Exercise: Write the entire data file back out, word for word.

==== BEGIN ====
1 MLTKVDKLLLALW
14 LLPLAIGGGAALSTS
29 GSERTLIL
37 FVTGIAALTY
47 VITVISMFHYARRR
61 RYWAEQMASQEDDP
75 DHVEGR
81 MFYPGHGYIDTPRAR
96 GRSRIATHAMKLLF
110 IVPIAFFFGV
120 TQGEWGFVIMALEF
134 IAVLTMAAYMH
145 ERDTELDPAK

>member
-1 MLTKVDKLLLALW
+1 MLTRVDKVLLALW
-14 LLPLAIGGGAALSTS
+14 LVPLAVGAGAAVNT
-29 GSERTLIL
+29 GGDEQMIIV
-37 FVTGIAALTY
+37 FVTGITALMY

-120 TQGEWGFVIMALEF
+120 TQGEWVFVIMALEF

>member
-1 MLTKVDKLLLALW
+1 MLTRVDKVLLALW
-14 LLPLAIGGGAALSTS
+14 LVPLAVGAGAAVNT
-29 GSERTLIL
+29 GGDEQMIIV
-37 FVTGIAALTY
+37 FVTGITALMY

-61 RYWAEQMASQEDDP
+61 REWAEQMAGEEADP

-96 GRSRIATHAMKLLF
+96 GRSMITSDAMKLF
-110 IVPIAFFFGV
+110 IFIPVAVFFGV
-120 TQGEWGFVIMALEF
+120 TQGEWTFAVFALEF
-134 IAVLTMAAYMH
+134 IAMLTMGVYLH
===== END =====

1 MLTKVDKLLLALW
14 LLPLAIGGGAALSTS
29 GSERTLIL
37 FVTGIAALTY
47 VITVISMFHYARRR
61 RYWAEQMASQEDDP
75 DHVEGR
81 MFYPGHGYIDTPRAR
96 GRSRIATHAMKLLF
110 IVPIAFFFGV
120 TQGEWGFVIMALEF
134 IAVLTMAAYMH
145 ERDTELDPAK

>member
-1 MLTKVDKLLLALW
+1 MLTRVDKVLLALW
-14 LLPLAIGGGAALSTS
+14 LVPLAVGAGAAVNT
-29 GSERTLIL
+29 GGDEQMIIV
-37 FVTGIAALTY
+37 FVTGITALMY

-120 TQGEWGFVIMALEF
+120 TQGEWVFVIMALEF

>member
-1 MLTKVDKLLLALW
+1 MLTRVDKVLLALW
-14 LLPLAIGGGAALSTS
+14 LVPLAVGAGAAVNT
-29 GSERTLIL
+29 GGDEQMIIV
-37 FVTGIAALTY
+37 FVTGITALMY

-61 RYWAEQMASQEDDP
+61 REWAEQMAGEEADP

-96 GRSRIATHAMKLLF
+96 GRSMITSDAMKLF
-110 IVPIAFFFGV
+110 IFIPVAVFFGV
-120 TQGEWGFVIMALEF
+120 TQGEWTFAVFALEF
-134 IAVLTMAAYMH
+134 IAMLTMGVYLH